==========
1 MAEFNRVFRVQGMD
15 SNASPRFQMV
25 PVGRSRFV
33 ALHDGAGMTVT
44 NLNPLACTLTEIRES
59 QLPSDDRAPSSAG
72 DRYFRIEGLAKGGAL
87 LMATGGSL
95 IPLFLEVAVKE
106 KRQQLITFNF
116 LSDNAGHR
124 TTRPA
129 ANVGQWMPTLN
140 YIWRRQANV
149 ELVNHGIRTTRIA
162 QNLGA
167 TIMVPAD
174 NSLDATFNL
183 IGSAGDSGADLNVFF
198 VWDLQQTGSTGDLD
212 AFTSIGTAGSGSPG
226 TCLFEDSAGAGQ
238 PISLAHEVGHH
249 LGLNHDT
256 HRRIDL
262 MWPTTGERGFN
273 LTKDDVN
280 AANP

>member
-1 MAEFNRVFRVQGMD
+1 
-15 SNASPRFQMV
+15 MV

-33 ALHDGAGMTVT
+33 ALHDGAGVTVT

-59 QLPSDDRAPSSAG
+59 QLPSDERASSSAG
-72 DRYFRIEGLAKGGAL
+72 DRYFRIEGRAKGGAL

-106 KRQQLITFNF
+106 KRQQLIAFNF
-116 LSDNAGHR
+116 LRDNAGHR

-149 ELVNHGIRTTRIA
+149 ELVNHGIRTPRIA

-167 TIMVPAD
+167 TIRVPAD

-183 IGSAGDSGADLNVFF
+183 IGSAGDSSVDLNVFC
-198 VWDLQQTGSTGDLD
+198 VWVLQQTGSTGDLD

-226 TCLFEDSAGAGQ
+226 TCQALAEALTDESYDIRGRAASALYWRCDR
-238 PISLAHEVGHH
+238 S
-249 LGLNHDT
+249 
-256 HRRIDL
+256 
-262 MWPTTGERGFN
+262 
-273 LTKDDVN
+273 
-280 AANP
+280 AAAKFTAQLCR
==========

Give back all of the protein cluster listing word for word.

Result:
1 MAEFNRVFRVQGMD
15 SNASPRFQMV
25 PVGRSRFV
33 ALHDGAGMTVT
44 NLNPLACTLTEIRES
59 QLPSDDRAPSSAG
72 DRYFRIEGLAKGGAL
87 LMATGGSL
95 IPLFLEVAVKE
106 KRQQLITFNF
116 LSDNAGHR
124 TTRPA
129 ANVGQWMPTLN
140 YIWRRQANV
149 ELVNHGIRTTRIA
162 QNLGA
167 TIMVPAD
174 NSLDATFNL
183 IGSAGDSGADLNVFF
198 VWDLQQTGSTGDLD
212 AFTSIGTAGSGSPG
226 TCLFEDSAGAGQ
238 PISLAHEVGHH
249 LGLNHDT
256 HRRIDL
262 MWPTTGERGFN
273 LTKDDVN
280 AANP

>member
-1 MAEFNRVFRVQGMD
+1 
-15 SNASPRFQMV
+15 MV

-33 ALHDGAGMTVT
+33 ALHDGAGVTVT

-59 QLPSDDRAPSSAG
+59 QLPSDERASSSAG
-72 DRYFRIEGLAKGGAL
+72 DRYFRIEGRAKGGAL

-106 KRQQLITFNF
+106 KRQQLIAFNF
-116 LSDNAGHR
+116 LRDNAGHR

-149 ELVNHGIRTTRIA
+149 ELVNHGIRTPRIA

-167 TIMVPAD
+167 TIRVPAD

-183 IGSAGDSGADLNVFF
+183 IGSAGDSSVDLNVFC
-198 VWDLQQTGSTGDLD
+198 VWVLQQTGSTGDLD

-226 TCLFEDSAGAGQ
+226 TCQALAEALTDESYDIRGRAASALYWRCDR
-238 PISLAHEVGHH
+238 S
-249 LGLNHDT
+249 
-256 HRRIDL
+256 
-262 MWPTTGERGFN
+262 
-273 LTKDDVN
+273 
-280 AANP
+280 AAAKFTAQLCR